REVIEWS: Half a Sixpence

Half a Sixpence - April 7, 2008
Reviewed by Victor Gluck

Before the advent of Andrew Lloyd Webber, London used to send New York nostalgia musicals set in colorful times in Britain’s past. One of the most beloved was Half a Sixpence, based on the novel Kipps by H.G. Wells, which made an international star of Tommy Steele. This bright, bouncy rags-to-riches musical has never had a major New York revival. Musicals Tonight! is righting that wrong with a delightful concert staging by Thomas Sabella-Mills that features a star turn by animated, loose-limbed Jon Peterson as draper’s apprentice Arthur Kipps. The show also includes such toe-tapping numbers as “Money to Burn,” “If the Rain’s Got to Fall,” and the ingratiating title song.

Half a Sixpence is a musical by playwright Beverley Cross, best known as the late husband of Dame Maggie Smith and for writing the screenplay for the cult hit, Clash of the Titans, and composer-lyricist David Heneker, famed for the scores to such London hits as Expresso Bongo, Irma La Douce and the hugely successful Charlie Girl. Based on socialist author H.G. Wells’ 1905 novel Kipps, which was partly autobiographical, the story was earlier dramatized in a 1941 Carol Reed film version starring Michael Redgrave, Diana Wynyard, Phyllis Calvert and Michael Wilding. The Broadway version of Half a Sixpence became a dance musical and eliminated much of the score. The Musicals Tonight! production restores five witty songs not previously heard on these shores before.

Set in the seaside resort of Folkestone, England, in 1900, Half a Sixpence concerns Arthur Kipps, an apprentice in Shalford’s Drapery Emporium and Fancy Goods Bazaar. Although he is in love with Ann, sister of his childhood friend Sid, the couple is not able to meet often as she is in domestic service and he works long hours in the shop, including Saturdays. In order to cement their relationship, Arthur cuts a sixpence in half and gives Ann part of it as a lover’s token.

When Arthur inherits a fortune of £1,200 a year, he is courted by the gentry and finds himself falling in love with upper crust Helen Walsingham. When Arthur realizes that money doesn’t make him fit in with Helen’s crowd, he goes off in search of his true love Ann. After a series of unfortunate events, all turns out happily in the end. Half a Sixpence charmingly proves that money doesn’t bring happiness, and that the grass isn’t always greener on the other side of the fence.

As the Cockney hero, Peterson, on stage almost all of the time, is always animated, from his mobile face to his loose-limbed walk which suggests he would rather be dancing. His charm is ingenuous, and he makes Arthur Kipps an endearing character, very much in the Tommy Steele/Jim Dale mold. Appearing in almost every song, he leads the ensemble in the rousing production numbers, “All in the Cause of Economy,” “Money to Burn,” “A Proper Gentleman,” “If the Rain’s Got to Fall,” and “Flash, Bang, Wallop,” some of which include his own exciting tap-dancing routines.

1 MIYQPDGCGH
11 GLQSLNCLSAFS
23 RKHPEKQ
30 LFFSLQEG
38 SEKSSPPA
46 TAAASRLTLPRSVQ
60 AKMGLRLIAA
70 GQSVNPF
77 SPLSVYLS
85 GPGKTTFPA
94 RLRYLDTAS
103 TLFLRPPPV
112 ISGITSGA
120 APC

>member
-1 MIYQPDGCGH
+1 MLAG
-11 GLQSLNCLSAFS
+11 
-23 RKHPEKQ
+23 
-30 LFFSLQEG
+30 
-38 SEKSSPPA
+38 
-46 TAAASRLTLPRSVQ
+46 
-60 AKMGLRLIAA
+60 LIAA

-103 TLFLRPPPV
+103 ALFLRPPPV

As his true love Ann, Amy Griffin gives a particularly robust performance, making an interesting contrast to Kathryn Holtkamp’s demure, understated Helen. Her no-nonsense Ann demonstrates that women’s liberation was alive and well in the early Edwardian Era. She makes a strong impression which such restored songs as “I Don’t Believe a Word of It,” “I’m Not Talking to You," and “I Only Want a Little House,” sung in counterpoint to Kipps’ “I’ll Build a Palace.” She gives a sweet rendition of “Long Ago,” as well as the melodic title song, sung in duet with Peterson.

What is particularly memorable is that director-choreographer Sabella-Mills has obtained fine work from all of his leads as well as encouraging the rest of this cast to make the smaller roles truly well defined characters. Michael Jennings Mahoney is particularly strong as Kipps’ socialist friend and fellow employee Sid and is given able assistance by Sean Bell and Anthony Zillmer as the other apprentices. Robert Lydiard as the owner of the Emporium and Roger Rifkin as his manager give a good idea of the power that employers wielded back in 1900. Deborah Jean Templin, Patti Perkins and Danny Beiruti depict the snobbish gentry with subtle shading. Although Doug Shapiro as Kipps' actor-playwright friend Chitterlow is amusing, he can’t seem to make up his mind whether he is supposed to be high spirited or actorly affectedly.

With James Stenborg at the piano, his musical direction makes one want to join in both the singing and the dancing which appears to be good fun. Credit is due the tdf Costume Collection for the attractive period clothing for both upstairs and downstairs. Half a Sixpence offers gentle charms of good humor and nostalgia that are very refreshing in our era of raucous music and deafening miking. Musicals Tonight! makes an excellent case for this almost lost show.

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